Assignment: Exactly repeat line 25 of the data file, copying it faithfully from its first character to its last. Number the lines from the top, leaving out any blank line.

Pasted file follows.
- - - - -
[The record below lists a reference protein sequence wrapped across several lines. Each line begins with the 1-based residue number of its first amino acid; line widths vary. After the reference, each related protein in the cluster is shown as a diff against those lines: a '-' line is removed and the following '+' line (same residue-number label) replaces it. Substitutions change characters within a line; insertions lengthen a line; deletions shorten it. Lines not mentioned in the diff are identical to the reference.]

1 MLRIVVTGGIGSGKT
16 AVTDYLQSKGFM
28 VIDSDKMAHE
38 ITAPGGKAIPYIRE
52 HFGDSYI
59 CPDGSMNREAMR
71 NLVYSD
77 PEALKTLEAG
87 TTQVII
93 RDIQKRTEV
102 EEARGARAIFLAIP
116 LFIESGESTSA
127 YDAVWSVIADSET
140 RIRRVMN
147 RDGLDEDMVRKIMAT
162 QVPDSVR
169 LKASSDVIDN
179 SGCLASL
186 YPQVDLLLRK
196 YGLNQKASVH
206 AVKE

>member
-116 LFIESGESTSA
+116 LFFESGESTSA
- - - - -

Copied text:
+116 LFFESGESTSA